Habs Goalie: Price (W)
Opposition Goalie: Rask (L)
Habs goalscorers: Plekanec, Subban, Weise, Eller
Opposition goalscorers: Bergeron, Iginla
Watch if you will Dale Weise's eyes on the breakout that led to his goal. As soon as he sees the blocked puck he is off to the races. Boston hasn't even reacted to the broken play at all and he is behind them all. The Weaver block and the Briere pass are both wonderful, but the predatory move was a thing of beauty. He scored, and it now means that Bruins defenders reviewing tape will be on edge about all blocked shots from now on (and there are a lot). The more those rookies are given to think about in a game, the better. The game-winning goal is a psychological blow that could echo into the future.
Tomas PlekanecTomas Plekanec received a gift before Tuesday's game: Thomas Vanek. And less Prust. What it did for Plek's was to turn his line back into a primary source of offense for the team. It worked. Plekanec was the beneficiary of a thoughtful pass from Vanek for his goal in the first. This play, the result of hard forecheck and errors lit the Habs fire after a breif time spent enduring Bruins attacks. Our best all-around forward was nearly on for the kill shot as well, when his new linemate easily beat Rask but not the iron. Besides this, Plekanec was good on defense too, often drawing the more dangerous trio of Bergeron-Marchand-Smith and handling them as well as could be expected. In the merry-go-round of Habs threats, this move by Therrien, and Plekanec's response, has created another headache for Julien.
Lars EllerWow. What on earth happens to this player in the dull days of January. The contrast is inexplicable. Though Eller still favours his stickhandling on balance, through his energy he is now making his line a nightly threat. Not all the Canadiens are that fast, you know, but Eller and his line give the group a good name. Speed of the calibre he possesses always causes headaches, and especially on a quick counter. He has become masterful since the playoffs started at the lightning quick play. In Game 3, he sprung for two goal-making plays: the very canny pass to PK Subban and the singlehanded empty-net nerve calmer. He was one of three Canadiens to outweigh the Bruins in attempt battles, but one almost wishes he'd get more attempts on the goaltender. His only shot was from a few inches in front of a gaping cage.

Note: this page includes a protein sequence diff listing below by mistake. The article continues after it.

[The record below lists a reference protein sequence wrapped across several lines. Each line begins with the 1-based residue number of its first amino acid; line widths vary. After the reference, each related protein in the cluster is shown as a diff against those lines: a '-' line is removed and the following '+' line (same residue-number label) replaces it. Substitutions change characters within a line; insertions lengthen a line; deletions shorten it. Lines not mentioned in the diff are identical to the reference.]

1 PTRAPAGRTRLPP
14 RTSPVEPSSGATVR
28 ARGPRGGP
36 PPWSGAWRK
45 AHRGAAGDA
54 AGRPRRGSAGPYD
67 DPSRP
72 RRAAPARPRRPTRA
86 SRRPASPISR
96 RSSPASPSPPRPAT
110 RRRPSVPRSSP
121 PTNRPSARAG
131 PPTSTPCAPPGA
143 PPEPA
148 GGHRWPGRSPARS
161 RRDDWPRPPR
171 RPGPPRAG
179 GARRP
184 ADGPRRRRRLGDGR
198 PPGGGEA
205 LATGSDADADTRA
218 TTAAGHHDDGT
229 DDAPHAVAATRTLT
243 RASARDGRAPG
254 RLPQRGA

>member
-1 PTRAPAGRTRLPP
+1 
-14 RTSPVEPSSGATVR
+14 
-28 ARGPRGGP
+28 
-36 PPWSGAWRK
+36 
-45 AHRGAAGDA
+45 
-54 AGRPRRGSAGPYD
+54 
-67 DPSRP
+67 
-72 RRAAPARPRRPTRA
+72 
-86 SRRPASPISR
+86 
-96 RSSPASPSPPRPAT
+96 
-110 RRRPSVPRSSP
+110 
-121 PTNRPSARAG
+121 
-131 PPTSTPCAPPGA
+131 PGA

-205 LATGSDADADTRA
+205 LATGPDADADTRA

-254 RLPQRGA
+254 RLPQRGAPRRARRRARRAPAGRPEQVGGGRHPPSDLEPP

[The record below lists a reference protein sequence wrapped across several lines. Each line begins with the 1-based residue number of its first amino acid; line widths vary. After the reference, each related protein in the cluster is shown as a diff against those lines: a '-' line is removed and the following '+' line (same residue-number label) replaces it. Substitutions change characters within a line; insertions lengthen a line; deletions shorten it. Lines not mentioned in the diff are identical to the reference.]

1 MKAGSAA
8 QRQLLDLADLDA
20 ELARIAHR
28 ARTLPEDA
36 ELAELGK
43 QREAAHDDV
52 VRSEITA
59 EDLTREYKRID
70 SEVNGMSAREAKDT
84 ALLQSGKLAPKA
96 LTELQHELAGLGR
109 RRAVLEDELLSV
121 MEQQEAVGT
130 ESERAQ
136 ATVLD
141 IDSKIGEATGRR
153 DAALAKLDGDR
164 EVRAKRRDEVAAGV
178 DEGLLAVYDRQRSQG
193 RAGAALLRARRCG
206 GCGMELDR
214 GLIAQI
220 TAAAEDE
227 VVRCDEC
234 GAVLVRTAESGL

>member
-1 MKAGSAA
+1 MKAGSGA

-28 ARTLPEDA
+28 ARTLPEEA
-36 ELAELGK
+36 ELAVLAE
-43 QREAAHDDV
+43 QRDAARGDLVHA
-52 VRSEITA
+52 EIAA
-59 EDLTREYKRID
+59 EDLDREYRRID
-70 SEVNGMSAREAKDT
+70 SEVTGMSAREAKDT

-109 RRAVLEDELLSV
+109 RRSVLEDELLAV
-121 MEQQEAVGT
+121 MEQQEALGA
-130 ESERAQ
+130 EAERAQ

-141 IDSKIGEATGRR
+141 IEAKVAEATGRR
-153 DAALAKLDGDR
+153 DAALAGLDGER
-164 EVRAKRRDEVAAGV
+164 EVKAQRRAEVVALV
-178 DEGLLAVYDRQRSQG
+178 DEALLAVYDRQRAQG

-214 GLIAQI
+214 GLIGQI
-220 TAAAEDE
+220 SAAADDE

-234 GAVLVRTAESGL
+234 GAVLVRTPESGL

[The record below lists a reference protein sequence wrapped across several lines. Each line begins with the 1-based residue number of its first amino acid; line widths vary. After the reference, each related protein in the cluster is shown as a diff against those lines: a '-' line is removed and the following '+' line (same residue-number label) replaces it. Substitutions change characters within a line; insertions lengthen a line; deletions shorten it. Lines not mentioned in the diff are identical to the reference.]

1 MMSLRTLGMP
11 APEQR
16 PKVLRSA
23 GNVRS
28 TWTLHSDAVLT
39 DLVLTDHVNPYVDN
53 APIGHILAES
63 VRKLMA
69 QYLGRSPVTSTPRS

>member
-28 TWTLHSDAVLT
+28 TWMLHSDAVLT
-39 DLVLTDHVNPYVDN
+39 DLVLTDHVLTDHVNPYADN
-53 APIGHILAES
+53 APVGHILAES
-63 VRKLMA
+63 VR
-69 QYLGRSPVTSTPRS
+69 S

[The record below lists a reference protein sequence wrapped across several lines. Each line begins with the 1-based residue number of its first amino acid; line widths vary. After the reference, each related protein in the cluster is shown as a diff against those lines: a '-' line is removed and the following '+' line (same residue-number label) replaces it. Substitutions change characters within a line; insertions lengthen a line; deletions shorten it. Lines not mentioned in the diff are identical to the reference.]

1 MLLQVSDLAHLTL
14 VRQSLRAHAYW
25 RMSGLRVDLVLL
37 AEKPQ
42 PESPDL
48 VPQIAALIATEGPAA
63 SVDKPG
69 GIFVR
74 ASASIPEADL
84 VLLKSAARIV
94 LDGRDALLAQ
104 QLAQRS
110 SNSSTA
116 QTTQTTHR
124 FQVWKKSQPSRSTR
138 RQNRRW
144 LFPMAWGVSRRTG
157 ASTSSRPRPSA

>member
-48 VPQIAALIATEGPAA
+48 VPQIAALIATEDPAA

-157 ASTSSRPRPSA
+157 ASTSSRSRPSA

Dale WeiseToo much is made about Boston's fourth line, mainly by their own horns. To the surprise of the Black and Gold, it is Dale Weise who is again making the biggest impact from the depth role. In this one, he made the critical play that led to Eller's Subban pass and he showed his instincts well with the play of the game goal. It's a nice effort from the short-shifting, line-surfing player. Even so, I hesitated to put him in the dome, as his defense in this one was pretty horrid. 6 dangerous shots against in 10 minutes of ice is too many, no matter who you play. He rode a bit of luck to a good outcome. But be careful not to misunderstand me, there was skill in his offensive contributions.
PK Subban - Game PuckWhat is this now? 11 points in the playoffs for the nomination-less defender? Well, we know what counts and will gladly take success now over a Norris and a shameful exit to the Ottawa Senators. Michel Therrien calls PK Subban a gamer at every mention. This is true, but I think he could risk a bit more hyperbole. He is not a mere gamer in the way that Mike Keane was, he is a superstar who happens to have an extra gear. Things happen when Subban is on the ice because he takes responsibility for making it so. While, I would give him little credit for his first point, all laurels for the breakaway goal taken with great panache on the goalie who will win the Vezina this year. Subban also had positives across the board: chances, shots, good hits, nice blocks. His penalty was no penalty and his nudge on the net was no penalty-shot (not on a peripheral play for the Bruins). His 5 givewaways raise a bit of a flag, but then again, what isn't a giveaway for the Montreal scorekeeper?